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Journey to Ephesus View Comments
By Lori Erickson

Earthquakes, wars and fires caused Ephesus to be rebuilt six times. Eventually, 250,000 people lived there.

When we think of biblical lands, the nation of Turkey, which straddles Europe and Asia, rarely comes to mind. Yet as a major center for the early Church, this ancient land is home to many sites sacred to the Christian faith. Two-thirds of the books in the New Testament were either written in Asia Minor (an older term for the Asian portion of Turkey) or were addressed to communities there. The apostles John, Paul and Peter lived, preached and prayed in Asia Minor, while the seven churches of the Book of Revelation (Ephesus, Smyrna, Pergamum, Thyatira, Sardis, Philadelphia and Laodicea) are located on or near Turkey’s Aegean coast.

Of all these sites, Ephesus is most famous, both as one of Christianity’s great pilgrimage sites as well as the location of some of the best-preserved Greco-Roman ruins in the Mediterranean. The apostle Paul did missionary work in Ephesus, and an early Church tradition says that the apostle John and the Virgin Mary lived there in the last decades of their lives. A well-traveled friend gave me an additional reason to visit there: “Ephesus is a place of sacred mystery,” she had told me. “Once you visit, you’ll know why I long to return there.”

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Lori Erickson is a freelance writer in Iowa City, Iowa. She writes about inner and outer journeys at spiritualtravels.info.

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Irenaeus: The Church is fortunate that Irenaeus was involved in many of its controversies in the second century. He was a student, well trained, no doubt, with great patience in investigating, tremendously protective of apostolic teaching, but prompted more by a desire to win over his opponents than to prove them in error.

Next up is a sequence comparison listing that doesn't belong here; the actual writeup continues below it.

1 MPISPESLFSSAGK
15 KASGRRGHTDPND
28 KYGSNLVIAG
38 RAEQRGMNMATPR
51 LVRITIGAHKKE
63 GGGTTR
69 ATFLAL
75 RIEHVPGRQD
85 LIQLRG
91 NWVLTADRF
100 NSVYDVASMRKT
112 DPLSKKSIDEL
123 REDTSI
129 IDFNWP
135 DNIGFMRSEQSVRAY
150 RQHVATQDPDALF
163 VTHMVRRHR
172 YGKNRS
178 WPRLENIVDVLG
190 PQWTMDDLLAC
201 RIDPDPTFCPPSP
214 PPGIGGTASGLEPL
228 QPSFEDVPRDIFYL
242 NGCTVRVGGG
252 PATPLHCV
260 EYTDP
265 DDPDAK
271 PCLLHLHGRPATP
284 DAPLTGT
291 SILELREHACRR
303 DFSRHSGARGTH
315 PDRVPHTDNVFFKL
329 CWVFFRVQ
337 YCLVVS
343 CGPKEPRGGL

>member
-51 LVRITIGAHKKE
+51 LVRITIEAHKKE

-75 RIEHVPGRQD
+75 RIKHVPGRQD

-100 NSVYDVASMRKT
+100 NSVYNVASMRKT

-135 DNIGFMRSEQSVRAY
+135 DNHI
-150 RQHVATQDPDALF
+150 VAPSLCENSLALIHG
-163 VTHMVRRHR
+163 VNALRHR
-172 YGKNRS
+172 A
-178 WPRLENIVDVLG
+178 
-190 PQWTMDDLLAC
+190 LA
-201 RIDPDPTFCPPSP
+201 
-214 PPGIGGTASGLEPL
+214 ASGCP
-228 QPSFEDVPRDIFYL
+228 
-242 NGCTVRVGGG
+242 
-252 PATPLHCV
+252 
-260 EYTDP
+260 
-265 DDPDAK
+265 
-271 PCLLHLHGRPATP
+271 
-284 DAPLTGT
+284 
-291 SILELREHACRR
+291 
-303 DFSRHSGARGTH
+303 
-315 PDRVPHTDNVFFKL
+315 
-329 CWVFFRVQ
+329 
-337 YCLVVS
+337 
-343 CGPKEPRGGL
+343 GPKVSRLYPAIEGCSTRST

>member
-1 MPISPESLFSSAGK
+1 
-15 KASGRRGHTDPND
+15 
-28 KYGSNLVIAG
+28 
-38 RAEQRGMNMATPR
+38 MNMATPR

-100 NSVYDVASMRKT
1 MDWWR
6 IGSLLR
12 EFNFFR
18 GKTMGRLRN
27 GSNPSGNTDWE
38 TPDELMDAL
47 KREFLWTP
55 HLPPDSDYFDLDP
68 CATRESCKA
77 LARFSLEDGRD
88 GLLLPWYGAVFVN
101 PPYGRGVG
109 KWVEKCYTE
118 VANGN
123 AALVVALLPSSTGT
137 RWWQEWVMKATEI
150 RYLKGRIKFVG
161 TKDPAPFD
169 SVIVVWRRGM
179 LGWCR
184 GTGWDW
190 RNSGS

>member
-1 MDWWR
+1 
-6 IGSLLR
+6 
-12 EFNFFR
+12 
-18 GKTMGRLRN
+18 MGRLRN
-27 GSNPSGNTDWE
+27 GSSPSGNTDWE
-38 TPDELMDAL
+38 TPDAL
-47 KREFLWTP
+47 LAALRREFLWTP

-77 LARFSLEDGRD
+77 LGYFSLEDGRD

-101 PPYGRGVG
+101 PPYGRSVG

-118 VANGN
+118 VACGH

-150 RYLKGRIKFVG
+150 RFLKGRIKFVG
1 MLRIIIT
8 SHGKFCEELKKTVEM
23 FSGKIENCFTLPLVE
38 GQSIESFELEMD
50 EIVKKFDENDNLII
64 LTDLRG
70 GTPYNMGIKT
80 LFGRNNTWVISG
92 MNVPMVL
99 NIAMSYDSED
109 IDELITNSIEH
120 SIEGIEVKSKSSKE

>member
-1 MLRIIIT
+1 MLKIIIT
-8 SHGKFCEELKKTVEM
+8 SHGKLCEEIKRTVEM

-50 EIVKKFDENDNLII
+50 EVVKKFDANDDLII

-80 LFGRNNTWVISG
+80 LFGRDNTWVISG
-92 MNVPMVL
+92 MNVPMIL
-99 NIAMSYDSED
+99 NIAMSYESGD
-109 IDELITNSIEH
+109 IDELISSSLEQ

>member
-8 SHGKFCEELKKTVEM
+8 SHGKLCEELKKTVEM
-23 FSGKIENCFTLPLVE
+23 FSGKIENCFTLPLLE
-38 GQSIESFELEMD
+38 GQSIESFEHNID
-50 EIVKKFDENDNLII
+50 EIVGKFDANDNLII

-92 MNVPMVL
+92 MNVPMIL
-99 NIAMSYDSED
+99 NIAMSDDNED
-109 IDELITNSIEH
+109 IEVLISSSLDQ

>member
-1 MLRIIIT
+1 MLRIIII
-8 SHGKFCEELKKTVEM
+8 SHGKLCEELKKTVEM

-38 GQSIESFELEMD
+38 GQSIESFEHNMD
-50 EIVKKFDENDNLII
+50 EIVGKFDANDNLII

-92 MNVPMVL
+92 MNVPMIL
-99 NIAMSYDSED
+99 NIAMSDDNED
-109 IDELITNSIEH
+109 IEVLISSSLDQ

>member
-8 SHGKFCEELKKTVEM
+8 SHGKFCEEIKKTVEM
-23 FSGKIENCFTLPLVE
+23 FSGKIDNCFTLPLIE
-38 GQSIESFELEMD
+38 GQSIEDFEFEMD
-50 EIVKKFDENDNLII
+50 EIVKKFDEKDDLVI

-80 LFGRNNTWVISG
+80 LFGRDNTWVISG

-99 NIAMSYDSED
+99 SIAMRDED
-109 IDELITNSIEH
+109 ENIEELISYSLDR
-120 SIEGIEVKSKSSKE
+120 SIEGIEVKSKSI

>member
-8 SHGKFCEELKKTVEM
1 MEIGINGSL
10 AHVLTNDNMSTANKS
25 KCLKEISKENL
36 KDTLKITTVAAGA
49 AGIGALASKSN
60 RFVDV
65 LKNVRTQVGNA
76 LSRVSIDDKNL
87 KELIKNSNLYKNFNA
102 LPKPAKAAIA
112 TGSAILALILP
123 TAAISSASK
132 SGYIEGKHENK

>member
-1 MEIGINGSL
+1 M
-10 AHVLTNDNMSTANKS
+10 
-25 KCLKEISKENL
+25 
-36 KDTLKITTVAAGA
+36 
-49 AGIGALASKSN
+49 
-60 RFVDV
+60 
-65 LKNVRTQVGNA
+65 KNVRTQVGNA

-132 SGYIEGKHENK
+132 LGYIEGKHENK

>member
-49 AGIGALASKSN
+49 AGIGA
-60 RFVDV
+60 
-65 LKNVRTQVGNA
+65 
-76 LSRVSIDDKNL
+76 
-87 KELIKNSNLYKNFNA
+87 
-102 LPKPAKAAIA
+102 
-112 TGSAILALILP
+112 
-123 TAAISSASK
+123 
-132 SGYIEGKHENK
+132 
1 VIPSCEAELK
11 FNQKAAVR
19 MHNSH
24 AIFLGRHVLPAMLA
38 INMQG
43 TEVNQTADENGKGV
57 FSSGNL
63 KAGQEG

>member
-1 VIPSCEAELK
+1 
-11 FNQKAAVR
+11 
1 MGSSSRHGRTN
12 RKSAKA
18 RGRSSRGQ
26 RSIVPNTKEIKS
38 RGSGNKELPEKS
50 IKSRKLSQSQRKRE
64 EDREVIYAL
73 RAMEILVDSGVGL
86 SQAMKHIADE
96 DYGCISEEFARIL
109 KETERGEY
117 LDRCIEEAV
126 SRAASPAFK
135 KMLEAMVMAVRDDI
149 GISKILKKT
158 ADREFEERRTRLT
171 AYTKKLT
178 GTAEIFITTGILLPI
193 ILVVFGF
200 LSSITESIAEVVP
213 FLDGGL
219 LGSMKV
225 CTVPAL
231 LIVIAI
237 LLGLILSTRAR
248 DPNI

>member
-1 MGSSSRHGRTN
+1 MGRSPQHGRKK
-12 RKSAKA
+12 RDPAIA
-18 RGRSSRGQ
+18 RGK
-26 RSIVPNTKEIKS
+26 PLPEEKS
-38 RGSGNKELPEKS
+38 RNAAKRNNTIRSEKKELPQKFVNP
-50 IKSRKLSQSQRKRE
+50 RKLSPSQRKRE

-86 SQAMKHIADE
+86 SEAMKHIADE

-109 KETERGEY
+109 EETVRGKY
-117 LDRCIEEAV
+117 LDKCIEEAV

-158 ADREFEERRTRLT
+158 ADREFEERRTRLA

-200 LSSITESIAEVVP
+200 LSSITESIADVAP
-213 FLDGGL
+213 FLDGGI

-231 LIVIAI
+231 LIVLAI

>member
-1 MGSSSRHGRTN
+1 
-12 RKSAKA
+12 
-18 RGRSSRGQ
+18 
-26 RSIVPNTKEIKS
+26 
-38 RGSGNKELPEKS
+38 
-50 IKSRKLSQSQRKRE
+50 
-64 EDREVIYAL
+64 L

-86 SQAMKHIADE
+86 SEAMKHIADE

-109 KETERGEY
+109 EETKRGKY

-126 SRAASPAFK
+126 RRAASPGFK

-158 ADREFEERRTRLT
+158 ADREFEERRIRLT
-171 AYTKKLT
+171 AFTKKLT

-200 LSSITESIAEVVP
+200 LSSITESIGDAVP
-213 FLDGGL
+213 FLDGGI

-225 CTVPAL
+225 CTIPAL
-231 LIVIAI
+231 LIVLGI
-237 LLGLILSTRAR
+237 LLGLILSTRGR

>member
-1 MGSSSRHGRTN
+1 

<p>As bishop of Lyons he was especially concerned with the Gnostics, who took their name from the Greek word for “knowledge.” Claiming access to secret knowledge imparted by Jesus to only a few disciples, their teaching was attracting and confusing many Christians. After thoroughly investigating the various Gnostic sects and their “secret,” Irenaeus showed to what logical conclusions their tenets led. These he contrasted with the teaching of the apostles and the text of Holy Scripture, giving us, in five books, a system of theology of great importance to subsequent times. Moreover, his work, widely used and translated into Latin and Armenian, gradually ended the influence of the Gnostics. </p><p>The circumstances and details about his death, like those of his birth and early life in Asia Minor, are not at all clear.</p> American Catholic Blog Remember this: the Lord wants us to be at peace, and the closer we are to Him, the more peaceful we feel. Peace is a good indicator that our actions are pleasing to Him. On the other hand, a persistent lack of peace typically indicates that the Lord is trying to get your attention. Give Him that attention, and He will show you what's up!

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